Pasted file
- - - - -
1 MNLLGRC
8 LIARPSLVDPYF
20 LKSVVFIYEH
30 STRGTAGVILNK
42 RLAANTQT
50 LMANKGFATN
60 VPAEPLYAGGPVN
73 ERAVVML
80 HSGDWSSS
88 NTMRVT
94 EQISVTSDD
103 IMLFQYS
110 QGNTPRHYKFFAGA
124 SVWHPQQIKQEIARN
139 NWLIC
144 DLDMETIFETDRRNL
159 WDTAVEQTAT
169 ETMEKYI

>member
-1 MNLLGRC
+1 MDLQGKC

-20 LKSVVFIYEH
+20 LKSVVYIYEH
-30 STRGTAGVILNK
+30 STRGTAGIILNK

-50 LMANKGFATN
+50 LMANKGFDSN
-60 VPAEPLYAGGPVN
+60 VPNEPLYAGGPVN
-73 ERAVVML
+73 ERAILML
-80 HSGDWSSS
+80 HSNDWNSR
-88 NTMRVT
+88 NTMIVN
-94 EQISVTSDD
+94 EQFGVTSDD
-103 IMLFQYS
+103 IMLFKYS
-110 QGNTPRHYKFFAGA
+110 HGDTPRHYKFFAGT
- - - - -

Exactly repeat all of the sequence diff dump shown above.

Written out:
1 MNLLGRC
8 LIARPSLVDPYF
20 LKSVVFIYEH
30 STRGTAGVILNK
42 RLAANTQT
50 LMANKGFATN
60 VPAEPLYAGGPVN
73 ERAVVML
80 HSGDWSSS
88 NTMRVT
94 EQISVTSDD
103 IMLFQYS
110 QGNTPRHYKFFAGA
124 SVWHPQQIKQEIARN
139 NWLIC
144 DLDMETIFETDRRNL
159 WDTAVEQTAT
169 ETMEKYI

>member
-1 MNLLGRC
+1 MDLQGKC

-20 LKSVVFIYEH
+20 LKSVVYIYEH
-30 STRGTAGVILNK
+30 STRGTAGIILNK

-50 LMANKGFATN
+50 LMANKGFDSN
-60 VPAEPLYAGGPVN
+60 VPNEPLYAGGPVN
-73 ERAVVML
+73 ERAILML
-80 HSGDWSSS
+80 HSNDWNSR
-88 NTMRVT
+88 NTMIVN
-94 EQISVTSDD
+94 EQFGVTSDD
-103 IMLFQYS
+103 IMLFKYS
-110 QGNTPRHYKFFAGA
+110 HGDTPRHYKFFAGT